At the time I began editing this article, it was written with an unstated assumption that the placement of synthetic implants at the "mentum" is equivalent to chin augmentation. Although this is certainly far and away the most common current method of cosmetic chin augmentation, I'm beginning to rewrite article to be more broadly accurate. I hope that this article can be one of a large series that discusses surgical proceedures in a comprehensive way- understandable to a person who might be thinking of having such surgery (or who has already had it), but also interesting to professionals who perform it, and to historians of medicine, etc. That will be quite a trick to pull off, but perhaps we can do it. Nancy Sculerati MD 07:20, 21 February 2007 (CST)
This tape is removed about a week after the surgery is performed.
I removed this line and I would like to explain why- to present a philosophy here. Every surgeon does that sort of thing differently, and this sort of trivial detail can be very alarming for a patient to read when he or she has a doctor that is doing things differently. Further, not everybody-even the best people- use tape and to imply that somehow not using tape might be the reason there is postoperative swelling (when in fact there is ALWAYS postoperative swelling, is a mistake). This article should be professional, accurate and easy to understand- but not an amalgamation of "self-help" points for patients, or a post-op instruction sheet. That kind of specific detail is misleading here. Nancy Sculerati MD 09:24, 21 February 2007 (CST)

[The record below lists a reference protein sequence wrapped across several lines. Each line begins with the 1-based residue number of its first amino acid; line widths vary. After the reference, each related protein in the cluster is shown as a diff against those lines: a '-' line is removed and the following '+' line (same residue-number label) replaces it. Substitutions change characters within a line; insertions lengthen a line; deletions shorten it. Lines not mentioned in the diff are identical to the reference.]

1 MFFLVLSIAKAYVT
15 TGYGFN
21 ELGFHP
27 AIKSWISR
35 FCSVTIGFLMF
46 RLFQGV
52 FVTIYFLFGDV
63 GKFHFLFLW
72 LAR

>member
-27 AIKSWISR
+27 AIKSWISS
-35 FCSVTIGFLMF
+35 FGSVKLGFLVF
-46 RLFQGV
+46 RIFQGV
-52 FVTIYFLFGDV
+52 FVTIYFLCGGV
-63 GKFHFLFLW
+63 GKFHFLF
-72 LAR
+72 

What about mandibuloplasty?
Should one differentiate in the text augmentation mentoplasty from mandibuloplasty - which, particularly in the East is commonly a reduction mandibuloplasty? The idea is that the reader may not be aware that the chin and the rest of the mandible may be a treated together, or in isolation.
Should one include a section on risks and complications in these medical articles? I think one should. If so, how detailed? My thought is that one can tabulate the potential problems, without having to give incidences and causes - that would be for the person to ask his doctor. In this article, the risk of an osteotomy not setting, and of osteitis, is obliquely mentioned ("As long as the bone retains a good blood supply and resists infection..."), but should elaborate? --Christo Muller (Talk) 14:34, 22 February 2007 (CST)